Beginners guide to frugal food gardening (1)

When I started this blog the main reason was to keep a log of our own efforts, secondly I hoped to inspire maybe one or two younger people to give this a go. Times are hard, there’s no denying that and growing your own food is neither difficult or costly. If you have been put off by advertisements for pricey kitset raised gardens or lists of equipment needed to start this is for you. This is a very basic guide only. You really only need a sturdy sharp garden fork and some seeds to start….and a hose. My husband prefers to buy older, secondhand tools – these can be picked up cheaply and they are of better quality than newer ones. This is how we have grown our garden over 6 years on very little money…but with time and some patience.

Gardening isn’t always easy – there are always failures along the way, a bad season for some varieties, pests… the neighbours cats!

This was how our back yard looked in our first summer here, we had just put a smallish garden in one area of our back lawn. Note: the pile of branches at the back was a rampant banksia rose that had just been pulled off the house. Basically we just had a bare lawn at the beginning.


Soil preparation: All plants like sunshine so, the more the better but don’t be put off if your desired area gets only partial sunshine. If you are starting from bare grass simply dig up  squares of turf (minimum of 1 foot) and turn them straight over so the grass is face down in hole. This will give instant garden and add organic matter to the soil below. Organic matter is essential for the long term health of your garden, as it breaks down it releases nutrients for plants to feed on. To begin with we dug holes to put or vegetable and fruit scraps in, covered over and planted on top. Using the fork flat bash soil to break up, it must be quite loose and fine to plant in.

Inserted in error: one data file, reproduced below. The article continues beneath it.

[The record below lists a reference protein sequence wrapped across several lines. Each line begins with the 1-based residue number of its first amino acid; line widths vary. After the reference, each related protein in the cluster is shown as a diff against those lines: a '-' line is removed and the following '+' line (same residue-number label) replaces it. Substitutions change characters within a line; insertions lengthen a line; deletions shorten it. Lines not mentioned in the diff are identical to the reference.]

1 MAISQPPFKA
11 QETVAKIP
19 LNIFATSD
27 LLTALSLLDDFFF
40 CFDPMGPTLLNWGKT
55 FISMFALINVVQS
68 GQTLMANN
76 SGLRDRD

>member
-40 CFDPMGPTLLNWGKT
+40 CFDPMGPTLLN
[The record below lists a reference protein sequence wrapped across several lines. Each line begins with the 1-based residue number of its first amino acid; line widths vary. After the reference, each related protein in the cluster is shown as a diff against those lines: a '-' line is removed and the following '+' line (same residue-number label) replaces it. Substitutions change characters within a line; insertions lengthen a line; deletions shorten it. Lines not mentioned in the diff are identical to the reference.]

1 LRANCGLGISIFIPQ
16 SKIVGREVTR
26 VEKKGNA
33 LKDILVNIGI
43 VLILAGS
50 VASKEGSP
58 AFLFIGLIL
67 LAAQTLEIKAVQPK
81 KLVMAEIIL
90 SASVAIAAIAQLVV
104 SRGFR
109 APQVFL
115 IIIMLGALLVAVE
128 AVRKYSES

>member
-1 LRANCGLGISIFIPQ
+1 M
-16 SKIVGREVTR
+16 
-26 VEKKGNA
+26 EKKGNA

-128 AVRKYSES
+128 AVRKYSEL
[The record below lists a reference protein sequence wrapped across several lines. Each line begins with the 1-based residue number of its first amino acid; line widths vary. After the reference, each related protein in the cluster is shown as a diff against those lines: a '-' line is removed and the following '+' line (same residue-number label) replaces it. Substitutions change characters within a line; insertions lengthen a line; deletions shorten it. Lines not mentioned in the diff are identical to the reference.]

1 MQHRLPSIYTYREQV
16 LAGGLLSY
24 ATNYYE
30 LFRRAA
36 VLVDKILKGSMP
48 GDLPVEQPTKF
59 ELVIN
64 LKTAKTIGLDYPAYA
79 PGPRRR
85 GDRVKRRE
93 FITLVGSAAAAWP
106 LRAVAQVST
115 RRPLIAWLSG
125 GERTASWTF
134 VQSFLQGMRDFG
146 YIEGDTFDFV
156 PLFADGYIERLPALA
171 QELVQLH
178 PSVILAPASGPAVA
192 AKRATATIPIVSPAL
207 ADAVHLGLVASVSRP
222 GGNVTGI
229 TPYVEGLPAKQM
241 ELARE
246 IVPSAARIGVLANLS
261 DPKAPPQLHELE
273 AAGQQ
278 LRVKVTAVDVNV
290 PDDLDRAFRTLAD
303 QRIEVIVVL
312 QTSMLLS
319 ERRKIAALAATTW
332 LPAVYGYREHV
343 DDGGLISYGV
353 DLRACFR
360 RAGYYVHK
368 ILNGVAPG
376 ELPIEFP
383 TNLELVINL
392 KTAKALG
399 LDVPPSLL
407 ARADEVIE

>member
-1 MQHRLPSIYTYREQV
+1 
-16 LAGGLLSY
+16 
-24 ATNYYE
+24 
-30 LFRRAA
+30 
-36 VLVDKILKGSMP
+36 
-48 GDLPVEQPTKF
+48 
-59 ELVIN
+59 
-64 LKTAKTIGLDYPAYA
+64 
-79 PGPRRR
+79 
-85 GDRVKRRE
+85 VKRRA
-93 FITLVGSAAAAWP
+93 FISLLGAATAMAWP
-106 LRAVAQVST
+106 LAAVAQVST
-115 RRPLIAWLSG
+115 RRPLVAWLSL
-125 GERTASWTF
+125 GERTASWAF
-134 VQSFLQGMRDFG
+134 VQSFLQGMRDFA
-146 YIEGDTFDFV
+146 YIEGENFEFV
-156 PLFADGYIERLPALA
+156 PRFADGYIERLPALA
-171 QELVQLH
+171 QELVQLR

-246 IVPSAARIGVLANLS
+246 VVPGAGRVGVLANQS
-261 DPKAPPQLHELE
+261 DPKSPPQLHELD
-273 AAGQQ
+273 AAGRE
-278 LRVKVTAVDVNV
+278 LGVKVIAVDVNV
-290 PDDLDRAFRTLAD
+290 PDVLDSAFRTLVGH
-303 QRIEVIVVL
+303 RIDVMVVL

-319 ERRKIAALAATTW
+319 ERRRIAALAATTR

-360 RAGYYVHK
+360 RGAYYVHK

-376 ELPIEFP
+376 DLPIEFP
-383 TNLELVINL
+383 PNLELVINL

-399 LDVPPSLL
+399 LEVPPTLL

Planting: Vegetable groups have their favourite time of year to grow, ask Google what to plant when. All vegetables will grow from seed generally planted directly into soil. Some, like broccoli, tomatoes, lettuce, zucchini etc are better started off in seed raising mix in pots or trays first. Carrots, onions, beetroot, silverbeet, radish, corn, beans, peas generally don’t like transplanting and are best sown directly into the soil, following directions on the packet. Potatoes (likewise sweet potatoes) need to be grown from seed potatoes etc.

Pumpkins can be grown from  the seeds taken out of any you eat (at beginning of summer) and just thrown onto an area with alot of organic matter, we use our old compost heaps for pumpkins. Permanent crops like asparagus and yam (okra) are very cheap to start off and just grow every year.

Watering properly is vital, too much will rot your seeds / plants, not watering enough will kill them.